- He issued 82 ordinances in these 9 months - quick progress. These ordinances tell us something about what Cromwell was principally concerned with.
- Broadening the new regime's support
- Religious reform
- Foreign policy
Rule by Ordinance: 1654 (2)
- Establishing the Protectorate had added to Cromwell's opponents - now they included republicans who thought he had betrayed their cause.
- Most were found in the army, spread thinly in different regiments throughout Britain. Most were demoted, expelled or allowed to retire quietly.
- The Fifth Monarchist and creator of the Nominated Assembly, Harrison, was expelled from the army. Lilburne was exiled to the Channel Islands. This helped to contain the radical menace.
- The Royalists were still a problem, in Scotland from 1653-55. They became a threat in England in 1655.
Rule by Ordinance: 1654 (3)
Broadening the new regime's support:
- Cromwell abandoned the Rump's Oath of Engagement.
- Instead he introduced an Oath of Loyalty to the Lord Protector.
- The landed gentry were given greater autonomy in the counties of England.
- The City bankers of London were conciliated.
- Cromwell was very concerned about finance.
- Most of his ordinances were about finances.
- Most reformed the existing system of tax collection, making it more efficient. People wouldn't have liked this - inefficient system often benefits the people.
Rule by Ordinance: 1654 (4)
- Cromwell wanted a broad Protestant church.
- A national body of triers was set up in March 1654 to examine all new clergy before allowing them to preach. They included Presbyterians as well as Independents and Baptists.
- He avoided a national scheme like compulsory church attendance, which saw Protestant churches lose out to radical sects on one side and episcopalians on the other.
- Cromwell was also involved in developing foreign policy in Europe + beyond before parliament was called.
The First Protectorate Parliament: September 1654
- The First Protectorate Parliament took so long to elect because the constituency boundaries needed to be re-drawn. This was because there needed to be enough seats to accommodate 400 MPs for England + Wales as laid out in the Instrument of Parliament.
- The election of 1654 was the first in 14 years.
- There was no clear groupings in terms of parties, but it was clear that many opponents of the Protectorate had been elected (not what Cromwell wanted).
- They questioned the legitimacy of the Instrument of Government.
- Cromwell responded on 12 September 1654 by listing what he saw as the 'Four Fundamentals of Government'.
The Four Fundamentals of Government: 12 September
The Four Fundamentals:
- Government should be carried out jointly by a single person and Parliament.
- Parliament should not perpetuate themselves.
- There should be liberty of conscience.
- Control of the militia should be shared between the executive and the legislature.
- Cromwell obliged members to take the Recognition. This was an oath of loyalty to the first of the 'fundamentals'.
- This forced the withdrawal of about 100 MPs who wouldn't take the oath.
- Many of these, dubbed the Commonwealthsmen, protested that the idea of government by a single person was too much like a monarchy + so was a betrayal of republican ideals.
- These MPs included Sir Arthur Haselrig, a loyal soldier for parliament + member of the opposition since Personal Rule.
How Did the Parliament End?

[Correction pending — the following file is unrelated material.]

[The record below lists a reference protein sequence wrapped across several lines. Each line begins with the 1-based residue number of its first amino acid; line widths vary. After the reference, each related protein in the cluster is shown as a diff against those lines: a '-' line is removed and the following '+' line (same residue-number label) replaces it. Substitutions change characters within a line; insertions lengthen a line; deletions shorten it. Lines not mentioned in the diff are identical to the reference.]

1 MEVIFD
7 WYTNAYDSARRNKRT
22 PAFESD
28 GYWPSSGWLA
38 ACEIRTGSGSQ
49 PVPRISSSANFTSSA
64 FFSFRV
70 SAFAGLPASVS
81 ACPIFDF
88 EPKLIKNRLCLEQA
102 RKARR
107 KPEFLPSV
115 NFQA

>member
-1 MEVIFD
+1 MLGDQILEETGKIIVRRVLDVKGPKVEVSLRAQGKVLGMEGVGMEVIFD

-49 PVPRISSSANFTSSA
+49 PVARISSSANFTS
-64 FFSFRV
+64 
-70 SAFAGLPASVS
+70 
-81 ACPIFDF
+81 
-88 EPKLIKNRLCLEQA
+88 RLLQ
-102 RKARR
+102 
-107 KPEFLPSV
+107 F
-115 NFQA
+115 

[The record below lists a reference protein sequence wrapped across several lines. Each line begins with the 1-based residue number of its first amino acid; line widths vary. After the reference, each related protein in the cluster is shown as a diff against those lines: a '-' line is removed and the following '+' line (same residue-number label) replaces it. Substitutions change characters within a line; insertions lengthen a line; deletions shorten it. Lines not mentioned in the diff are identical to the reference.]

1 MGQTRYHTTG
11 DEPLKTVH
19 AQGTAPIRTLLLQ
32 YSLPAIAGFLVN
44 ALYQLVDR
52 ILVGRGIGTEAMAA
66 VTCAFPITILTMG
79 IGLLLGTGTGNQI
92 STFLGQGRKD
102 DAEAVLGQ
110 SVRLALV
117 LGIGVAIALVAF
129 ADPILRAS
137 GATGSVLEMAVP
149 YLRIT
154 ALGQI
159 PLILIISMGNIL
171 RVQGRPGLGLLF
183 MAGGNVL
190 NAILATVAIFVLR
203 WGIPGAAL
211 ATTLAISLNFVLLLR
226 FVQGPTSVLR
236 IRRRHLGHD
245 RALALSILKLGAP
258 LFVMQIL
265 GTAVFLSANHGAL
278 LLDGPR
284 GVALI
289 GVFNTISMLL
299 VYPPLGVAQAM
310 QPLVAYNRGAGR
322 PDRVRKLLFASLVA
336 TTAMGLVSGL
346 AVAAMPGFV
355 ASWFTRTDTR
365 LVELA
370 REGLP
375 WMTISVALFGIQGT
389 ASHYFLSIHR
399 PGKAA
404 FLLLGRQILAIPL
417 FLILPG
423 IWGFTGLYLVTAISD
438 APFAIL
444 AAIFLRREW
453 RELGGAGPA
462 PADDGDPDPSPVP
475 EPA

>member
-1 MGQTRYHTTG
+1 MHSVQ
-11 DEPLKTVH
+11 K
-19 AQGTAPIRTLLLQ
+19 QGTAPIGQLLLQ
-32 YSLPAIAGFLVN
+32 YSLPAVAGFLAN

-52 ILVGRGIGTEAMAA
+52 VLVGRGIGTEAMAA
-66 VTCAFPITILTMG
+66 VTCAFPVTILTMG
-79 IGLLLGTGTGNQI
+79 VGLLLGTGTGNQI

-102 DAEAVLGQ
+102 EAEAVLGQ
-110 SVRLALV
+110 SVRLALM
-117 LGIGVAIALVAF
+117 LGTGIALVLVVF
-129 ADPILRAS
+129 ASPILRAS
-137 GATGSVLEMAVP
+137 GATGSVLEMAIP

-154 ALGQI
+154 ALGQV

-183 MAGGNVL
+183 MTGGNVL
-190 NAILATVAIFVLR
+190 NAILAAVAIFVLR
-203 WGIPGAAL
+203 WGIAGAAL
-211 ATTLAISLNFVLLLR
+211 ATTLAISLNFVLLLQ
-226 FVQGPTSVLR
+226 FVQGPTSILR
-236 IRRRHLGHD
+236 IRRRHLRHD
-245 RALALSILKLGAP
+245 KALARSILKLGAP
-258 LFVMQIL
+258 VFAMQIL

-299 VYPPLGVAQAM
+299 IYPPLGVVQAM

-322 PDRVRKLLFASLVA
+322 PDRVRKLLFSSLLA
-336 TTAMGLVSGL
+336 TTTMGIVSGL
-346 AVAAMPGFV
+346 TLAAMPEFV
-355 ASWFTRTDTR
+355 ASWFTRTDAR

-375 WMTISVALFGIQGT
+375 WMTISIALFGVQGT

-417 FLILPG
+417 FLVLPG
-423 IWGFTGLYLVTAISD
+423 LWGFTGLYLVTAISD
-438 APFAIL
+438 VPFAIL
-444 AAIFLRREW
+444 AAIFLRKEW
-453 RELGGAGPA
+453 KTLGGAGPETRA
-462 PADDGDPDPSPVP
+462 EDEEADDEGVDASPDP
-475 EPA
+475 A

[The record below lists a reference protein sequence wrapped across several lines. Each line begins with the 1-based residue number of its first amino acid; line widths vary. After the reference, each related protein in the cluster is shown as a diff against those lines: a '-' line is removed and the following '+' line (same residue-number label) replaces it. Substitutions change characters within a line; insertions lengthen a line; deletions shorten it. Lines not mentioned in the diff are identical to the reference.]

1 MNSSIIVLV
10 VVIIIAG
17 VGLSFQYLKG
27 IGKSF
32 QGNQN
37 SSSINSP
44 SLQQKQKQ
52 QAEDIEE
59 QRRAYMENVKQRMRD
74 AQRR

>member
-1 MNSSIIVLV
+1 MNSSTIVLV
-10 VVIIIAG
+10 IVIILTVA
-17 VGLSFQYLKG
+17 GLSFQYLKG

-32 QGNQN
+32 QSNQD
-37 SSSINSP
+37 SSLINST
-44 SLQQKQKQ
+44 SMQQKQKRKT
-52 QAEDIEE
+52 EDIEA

- The remaining members of Parliament were not much more cooperative.
- They refused to confirm the ordinances issued by Cromwell in the first few months of the Protectorate and still questioned the Instrument of Government.
- Cromwell dissolved Parliament at the first constitutional opportunity - 22 January 1655, after 5 lunar months instead of 5 calendar months. 5 calendar months would have taken Parliament up to 5 February.
- Cromwell's frustration shows in that he dissolved Parliament as early as possible.
Was the First Protectorate a success?
- No - Achieved little. Shut down early - made Cromwell look bad.
- This was caused by the amount of opposition in Parliament that had been elected in 1654. The extent of the opposition is demonstrated by the withdrawal of 100 MPs. It did not appeal to the ideas of many of the MPs.
What Happened Next For Cromwell? (1)
Cromwell had, up to this point, felt only frustration at the lack of progress and cooperation in the Protectorate parliament. The following events also instilled a sense of danger.
Penruddock's Rising - March 1655:
- This was a Royalist rebellion in Wiltshire in March 1655.
- Led by John Penruddock.
- Only instance when a planned national rebellion for Charles II had actually happened.
- Fairly ineffectual, put down easily by John Desborough, the major-general of the west.
- Cromwell rather desperately seized on this victory as a sign that God continued to favour his cause.
What Happened Next For Cromwell? (2)
Defeat by the Spanish - April 1655:
- In April 1655 Cromwell learned that the Spanish had turned back the fleet sent the previous December to protect the religious rights of England merchants in Spanish ports on the Caribbean. The Spanish wouldn't let the English worship how they wanted.
- This had a dramatic impact on Cromwell, who saw it as a rebuke from God.
- He therefore saw it as more urgent than ever that sin & vice should be punished and virtue be encouraged.
After these two events Cromwell decided that the security of the republic was under threat and that it was also put in danger by the absence of 'reformation'. So his next change of approach combined the maintenance of order with another attempt at Godly reform.
The Rule of the Major-Generals: August 1655 - Janu
- In August 1655 England & Wales were divided into 10 (later 11) regions.
- Each was to be ruled by a Major-General who answered to the Lord Protector.